Armadillos are more common in Texas, the Midwest and the deep South, but they have been moving northward into SC.
In SC, the nine-banded armadillo is the species that is most often found. This species has nine rings of armor around their body, as well as 12 rings around their tail. When they’re fully grown, they can weigh up to 17 pounds. Armadillos are characterized by a leathery armor shell and long, sharp claws for digging. They have short legs, but can move quite quickly. The average length of an armadillo is about 30″, including tail.
The diets of different armadillo species vary, but consist mainly of insects, grubs, and other invertebrates. Some species, however, feed almost entirely on ants and termites. They are prolific diggers. Many species use their sharp claws to dig for food, such as grubs, and to dig dens. The nine-banded armadillo prefers to build burrows in moist soil near the creeks, streams, and marshes around which it lives and feeds.
Armadillos have very poor eyesight, and use their keen sense of smell to hunt for food. They use their claws for digging and finding food, as well as for making their homes in burrows. They dig their burrows with their claws, making them a pest to many home owners. If you have an unoccupied home or vacation property here on the Island, using a local Hilton Head home watch company can help keep them away.
Their armor is formed by plates of dermal bone, covered in relatively small overlapping epidermal scales called “scutes.”
Most species have rigid shields over the shoulders and hips, with a number of bands separated by flexible skin covering the back and flanks. Additional armor covers the top of the head, the upper parts of the limbs, and the tail. Soft skin and fur cover the underside of the animal. This armor-like skin appears to be an important defense for many armadillos, although most escape predators by fleeing.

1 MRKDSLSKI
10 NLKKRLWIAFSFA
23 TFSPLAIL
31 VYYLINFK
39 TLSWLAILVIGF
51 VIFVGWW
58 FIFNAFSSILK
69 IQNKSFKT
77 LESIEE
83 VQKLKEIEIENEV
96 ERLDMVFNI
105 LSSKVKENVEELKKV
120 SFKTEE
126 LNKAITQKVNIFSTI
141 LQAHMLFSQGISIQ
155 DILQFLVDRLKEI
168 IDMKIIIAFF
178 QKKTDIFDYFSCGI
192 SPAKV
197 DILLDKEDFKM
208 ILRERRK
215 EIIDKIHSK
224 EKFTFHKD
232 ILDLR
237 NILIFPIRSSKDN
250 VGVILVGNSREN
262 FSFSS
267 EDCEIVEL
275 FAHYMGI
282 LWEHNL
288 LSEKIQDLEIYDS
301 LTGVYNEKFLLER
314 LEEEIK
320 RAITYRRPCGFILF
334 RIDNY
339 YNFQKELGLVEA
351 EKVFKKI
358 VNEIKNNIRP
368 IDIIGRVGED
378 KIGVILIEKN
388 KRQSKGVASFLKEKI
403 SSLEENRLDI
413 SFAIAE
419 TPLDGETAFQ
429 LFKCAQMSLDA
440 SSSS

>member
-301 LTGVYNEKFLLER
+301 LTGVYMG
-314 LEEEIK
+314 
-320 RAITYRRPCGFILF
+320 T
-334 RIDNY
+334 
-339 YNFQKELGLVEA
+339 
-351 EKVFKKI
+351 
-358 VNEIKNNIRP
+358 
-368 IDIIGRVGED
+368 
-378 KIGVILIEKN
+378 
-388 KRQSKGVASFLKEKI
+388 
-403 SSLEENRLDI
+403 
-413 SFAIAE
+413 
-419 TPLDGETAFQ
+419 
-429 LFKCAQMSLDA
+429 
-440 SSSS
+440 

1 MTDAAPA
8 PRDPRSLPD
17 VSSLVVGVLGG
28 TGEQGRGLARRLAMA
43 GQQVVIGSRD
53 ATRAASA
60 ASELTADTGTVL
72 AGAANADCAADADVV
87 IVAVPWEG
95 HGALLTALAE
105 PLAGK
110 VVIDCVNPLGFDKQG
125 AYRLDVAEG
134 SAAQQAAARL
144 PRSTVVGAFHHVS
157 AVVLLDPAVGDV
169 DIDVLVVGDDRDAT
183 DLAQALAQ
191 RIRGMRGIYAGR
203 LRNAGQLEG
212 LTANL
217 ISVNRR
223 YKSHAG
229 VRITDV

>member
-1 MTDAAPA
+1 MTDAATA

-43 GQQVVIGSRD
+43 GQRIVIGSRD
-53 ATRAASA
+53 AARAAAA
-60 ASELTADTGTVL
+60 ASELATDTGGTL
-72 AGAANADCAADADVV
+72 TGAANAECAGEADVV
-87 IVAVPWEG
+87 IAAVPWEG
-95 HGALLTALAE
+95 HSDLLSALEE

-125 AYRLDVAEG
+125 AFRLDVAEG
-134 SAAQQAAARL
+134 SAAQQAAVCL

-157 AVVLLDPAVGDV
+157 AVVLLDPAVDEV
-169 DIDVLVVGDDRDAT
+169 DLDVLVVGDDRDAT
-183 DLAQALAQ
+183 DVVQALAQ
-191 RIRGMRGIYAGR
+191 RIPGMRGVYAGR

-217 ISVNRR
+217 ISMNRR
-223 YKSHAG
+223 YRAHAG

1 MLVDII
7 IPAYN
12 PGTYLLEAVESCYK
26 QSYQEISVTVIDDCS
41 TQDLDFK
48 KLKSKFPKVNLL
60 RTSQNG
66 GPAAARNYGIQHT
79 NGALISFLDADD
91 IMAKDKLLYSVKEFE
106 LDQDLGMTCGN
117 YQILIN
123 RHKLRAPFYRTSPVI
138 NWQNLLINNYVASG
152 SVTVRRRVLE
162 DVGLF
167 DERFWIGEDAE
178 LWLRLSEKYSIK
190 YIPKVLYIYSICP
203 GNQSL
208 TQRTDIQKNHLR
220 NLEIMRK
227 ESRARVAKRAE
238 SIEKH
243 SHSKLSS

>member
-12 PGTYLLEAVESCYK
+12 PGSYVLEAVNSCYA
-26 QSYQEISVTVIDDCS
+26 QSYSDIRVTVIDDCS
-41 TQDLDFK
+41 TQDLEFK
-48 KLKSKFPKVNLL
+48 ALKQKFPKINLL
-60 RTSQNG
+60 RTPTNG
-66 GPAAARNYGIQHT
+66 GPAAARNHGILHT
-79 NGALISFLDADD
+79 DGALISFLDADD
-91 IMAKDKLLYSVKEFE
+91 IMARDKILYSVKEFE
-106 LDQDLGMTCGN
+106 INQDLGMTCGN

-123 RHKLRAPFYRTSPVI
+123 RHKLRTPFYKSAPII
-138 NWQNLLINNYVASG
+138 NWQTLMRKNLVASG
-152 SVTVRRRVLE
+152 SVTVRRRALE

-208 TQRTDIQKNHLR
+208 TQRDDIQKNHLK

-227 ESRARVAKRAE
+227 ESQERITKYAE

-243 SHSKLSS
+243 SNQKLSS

When threatened by a predator, the nine-banded armadillo tends to jump straight in the air when surprised, so consequently often collides with the undercarriage or fenders of passing vehicles to its demise.
Armadillos have short legs, but can move quite quickly. The nine-banded armadillo moves well through water. It can walk underwater for short distances, holding its breath for as long as six minutes. To cross larger bodies of water, it is capable of increasing its buoyancy by swallowing air, inflating its stomach and intestines.
Armadillos are often used in the study of leprosy, since they are among the few known species that can contract the disease systemically.
They are particularly susceptible due to their unusually low body temperature, which is hospitable to the leprosy bacterium. Humans can acquire a leprosy infection from armadillos by handling them or consuming armadillo meat. Never expose yourself to blood or other fluids from these animals, and you should never touch them with bare hands. The CDC recommends contacting your healthcare provider, should you make contact. Your doctor will follow up with you over time and perform periodic skin examinations to see if you develop the disease. Therefore, just enjoy these unique creatures from afar.